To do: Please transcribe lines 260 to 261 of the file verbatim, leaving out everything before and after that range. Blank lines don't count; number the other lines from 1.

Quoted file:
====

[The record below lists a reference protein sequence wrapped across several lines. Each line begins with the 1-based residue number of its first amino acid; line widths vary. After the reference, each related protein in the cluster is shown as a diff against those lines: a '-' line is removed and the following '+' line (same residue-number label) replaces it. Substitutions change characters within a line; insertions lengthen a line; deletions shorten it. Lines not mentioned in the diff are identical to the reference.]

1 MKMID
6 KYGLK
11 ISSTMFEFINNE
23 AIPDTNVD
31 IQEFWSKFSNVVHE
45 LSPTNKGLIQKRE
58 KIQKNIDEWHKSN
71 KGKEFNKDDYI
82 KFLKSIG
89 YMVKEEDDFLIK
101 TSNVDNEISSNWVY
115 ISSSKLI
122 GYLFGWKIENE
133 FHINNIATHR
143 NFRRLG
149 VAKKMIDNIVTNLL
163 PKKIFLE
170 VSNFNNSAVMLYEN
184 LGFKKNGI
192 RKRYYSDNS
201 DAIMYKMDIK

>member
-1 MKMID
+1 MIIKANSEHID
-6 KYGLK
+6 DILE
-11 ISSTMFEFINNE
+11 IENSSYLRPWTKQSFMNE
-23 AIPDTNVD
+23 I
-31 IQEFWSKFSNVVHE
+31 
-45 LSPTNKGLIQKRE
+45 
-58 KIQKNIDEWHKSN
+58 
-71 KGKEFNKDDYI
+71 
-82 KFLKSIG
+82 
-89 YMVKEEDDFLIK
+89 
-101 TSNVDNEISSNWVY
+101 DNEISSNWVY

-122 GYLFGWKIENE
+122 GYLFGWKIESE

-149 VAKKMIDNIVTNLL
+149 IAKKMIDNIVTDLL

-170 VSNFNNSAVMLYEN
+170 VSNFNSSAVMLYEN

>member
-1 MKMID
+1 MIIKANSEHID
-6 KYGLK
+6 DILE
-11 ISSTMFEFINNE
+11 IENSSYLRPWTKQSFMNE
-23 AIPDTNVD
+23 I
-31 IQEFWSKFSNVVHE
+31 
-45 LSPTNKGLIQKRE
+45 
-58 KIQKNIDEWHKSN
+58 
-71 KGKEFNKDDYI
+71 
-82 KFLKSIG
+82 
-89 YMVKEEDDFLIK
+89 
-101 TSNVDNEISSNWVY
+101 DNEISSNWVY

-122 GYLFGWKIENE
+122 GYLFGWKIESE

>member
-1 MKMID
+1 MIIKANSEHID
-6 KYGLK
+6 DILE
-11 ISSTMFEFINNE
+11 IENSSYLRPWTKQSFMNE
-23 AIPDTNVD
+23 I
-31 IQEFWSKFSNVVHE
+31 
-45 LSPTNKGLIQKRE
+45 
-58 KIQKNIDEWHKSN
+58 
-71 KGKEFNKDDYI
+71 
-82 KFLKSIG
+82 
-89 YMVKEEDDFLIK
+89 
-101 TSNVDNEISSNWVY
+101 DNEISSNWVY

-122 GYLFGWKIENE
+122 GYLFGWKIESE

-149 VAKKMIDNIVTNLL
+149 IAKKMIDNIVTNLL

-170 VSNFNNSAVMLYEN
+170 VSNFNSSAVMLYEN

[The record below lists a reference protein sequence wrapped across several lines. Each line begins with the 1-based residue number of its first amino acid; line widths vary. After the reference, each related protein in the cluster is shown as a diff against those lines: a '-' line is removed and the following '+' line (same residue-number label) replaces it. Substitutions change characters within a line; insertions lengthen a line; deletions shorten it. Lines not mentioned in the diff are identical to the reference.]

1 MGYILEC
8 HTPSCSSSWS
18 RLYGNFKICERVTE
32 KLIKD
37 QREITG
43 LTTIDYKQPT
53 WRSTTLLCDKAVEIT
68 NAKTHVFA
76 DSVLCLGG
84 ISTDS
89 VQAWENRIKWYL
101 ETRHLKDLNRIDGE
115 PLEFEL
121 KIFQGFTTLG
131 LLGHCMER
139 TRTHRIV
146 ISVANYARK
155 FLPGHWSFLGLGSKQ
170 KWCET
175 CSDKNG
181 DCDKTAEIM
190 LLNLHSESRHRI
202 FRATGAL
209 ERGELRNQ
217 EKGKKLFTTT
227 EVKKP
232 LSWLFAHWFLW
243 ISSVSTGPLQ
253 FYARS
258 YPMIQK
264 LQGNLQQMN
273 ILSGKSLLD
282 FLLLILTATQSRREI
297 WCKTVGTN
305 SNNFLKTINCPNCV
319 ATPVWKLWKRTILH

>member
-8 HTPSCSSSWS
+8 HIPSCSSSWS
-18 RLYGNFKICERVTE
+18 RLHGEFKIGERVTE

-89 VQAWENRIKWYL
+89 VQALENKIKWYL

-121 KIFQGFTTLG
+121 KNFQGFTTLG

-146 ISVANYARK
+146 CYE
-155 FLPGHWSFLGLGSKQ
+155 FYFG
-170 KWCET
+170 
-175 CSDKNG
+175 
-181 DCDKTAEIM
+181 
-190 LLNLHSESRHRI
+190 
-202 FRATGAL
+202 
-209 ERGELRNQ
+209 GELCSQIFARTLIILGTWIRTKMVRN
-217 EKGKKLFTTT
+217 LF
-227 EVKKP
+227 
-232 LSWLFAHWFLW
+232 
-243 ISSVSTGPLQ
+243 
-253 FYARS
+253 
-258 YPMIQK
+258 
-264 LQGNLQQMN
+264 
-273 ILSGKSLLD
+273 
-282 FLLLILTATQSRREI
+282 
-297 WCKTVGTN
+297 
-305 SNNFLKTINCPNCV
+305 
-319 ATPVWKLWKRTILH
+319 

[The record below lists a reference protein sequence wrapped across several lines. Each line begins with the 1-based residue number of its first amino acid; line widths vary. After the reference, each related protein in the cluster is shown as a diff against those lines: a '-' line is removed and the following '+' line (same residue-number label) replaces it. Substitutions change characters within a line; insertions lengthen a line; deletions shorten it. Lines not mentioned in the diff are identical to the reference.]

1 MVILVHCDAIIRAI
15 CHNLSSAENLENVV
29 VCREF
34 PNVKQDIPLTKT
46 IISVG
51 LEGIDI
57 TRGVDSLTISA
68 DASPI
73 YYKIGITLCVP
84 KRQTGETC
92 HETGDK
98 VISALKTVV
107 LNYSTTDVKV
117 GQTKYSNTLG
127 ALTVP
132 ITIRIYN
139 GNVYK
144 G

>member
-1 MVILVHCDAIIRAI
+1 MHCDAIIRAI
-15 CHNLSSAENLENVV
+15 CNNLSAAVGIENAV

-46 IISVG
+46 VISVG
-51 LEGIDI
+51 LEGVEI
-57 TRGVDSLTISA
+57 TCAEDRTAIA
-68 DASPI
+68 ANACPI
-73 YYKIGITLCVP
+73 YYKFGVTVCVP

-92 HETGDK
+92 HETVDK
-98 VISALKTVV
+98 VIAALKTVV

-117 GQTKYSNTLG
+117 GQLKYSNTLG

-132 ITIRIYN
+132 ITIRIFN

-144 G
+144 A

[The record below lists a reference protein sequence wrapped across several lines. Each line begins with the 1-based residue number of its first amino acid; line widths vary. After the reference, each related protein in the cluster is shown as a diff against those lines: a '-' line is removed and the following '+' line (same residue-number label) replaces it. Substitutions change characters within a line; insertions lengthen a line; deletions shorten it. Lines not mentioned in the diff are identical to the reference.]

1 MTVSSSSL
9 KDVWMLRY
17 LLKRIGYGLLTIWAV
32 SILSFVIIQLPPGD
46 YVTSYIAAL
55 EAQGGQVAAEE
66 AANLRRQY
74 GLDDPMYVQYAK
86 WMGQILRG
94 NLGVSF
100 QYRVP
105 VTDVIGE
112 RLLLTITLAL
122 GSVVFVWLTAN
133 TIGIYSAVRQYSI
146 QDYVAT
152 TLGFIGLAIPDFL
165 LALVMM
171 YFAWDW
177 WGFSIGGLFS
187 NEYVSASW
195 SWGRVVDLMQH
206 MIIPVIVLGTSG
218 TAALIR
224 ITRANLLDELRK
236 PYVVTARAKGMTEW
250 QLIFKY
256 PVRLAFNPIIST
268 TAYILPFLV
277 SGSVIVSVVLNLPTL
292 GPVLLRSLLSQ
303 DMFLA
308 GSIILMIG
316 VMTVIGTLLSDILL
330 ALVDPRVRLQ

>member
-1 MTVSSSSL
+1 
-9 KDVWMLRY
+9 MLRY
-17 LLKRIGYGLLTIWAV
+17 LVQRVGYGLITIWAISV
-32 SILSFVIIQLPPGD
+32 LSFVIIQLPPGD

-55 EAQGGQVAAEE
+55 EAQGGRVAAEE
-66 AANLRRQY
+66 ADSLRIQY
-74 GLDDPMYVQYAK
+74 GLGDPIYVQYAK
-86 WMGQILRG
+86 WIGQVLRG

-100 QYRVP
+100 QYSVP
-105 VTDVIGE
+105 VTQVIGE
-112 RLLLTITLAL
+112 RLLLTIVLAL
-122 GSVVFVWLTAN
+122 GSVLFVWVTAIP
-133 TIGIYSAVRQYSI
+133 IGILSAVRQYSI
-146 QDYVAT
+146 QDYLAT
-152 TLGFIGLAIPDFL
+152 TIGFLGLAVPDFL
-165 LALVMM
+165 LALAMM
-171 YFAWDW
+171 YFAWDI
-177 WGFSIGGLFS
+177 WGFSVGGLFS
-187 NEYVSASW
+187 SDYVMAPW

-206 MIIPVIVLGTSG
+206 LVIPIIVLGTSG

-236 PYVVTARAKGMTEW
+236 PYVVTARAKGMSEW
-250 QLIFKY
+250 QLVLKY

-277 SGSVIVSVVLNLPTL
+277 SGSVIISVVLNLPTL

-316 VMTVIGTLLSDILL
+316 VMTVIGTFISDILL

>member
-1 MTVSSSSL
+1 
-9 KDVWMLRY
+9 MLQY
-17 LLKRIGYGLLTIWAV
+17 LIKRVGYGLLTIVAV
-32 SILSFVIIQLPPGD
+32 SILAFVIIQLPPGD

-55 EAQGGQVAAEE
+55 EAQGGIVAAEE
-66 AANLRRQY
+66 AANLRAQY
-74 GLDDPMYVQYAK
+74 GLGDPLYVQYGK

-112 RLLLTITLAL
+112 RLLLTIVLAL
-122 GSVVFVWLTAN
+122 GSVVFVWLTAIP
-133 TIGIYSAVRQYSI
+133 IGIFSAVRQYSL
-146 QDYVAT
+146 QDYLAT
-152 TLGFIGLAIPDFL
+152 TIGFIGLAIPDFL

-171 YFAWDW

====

218 TAALIR
224 ITRANLLDELRK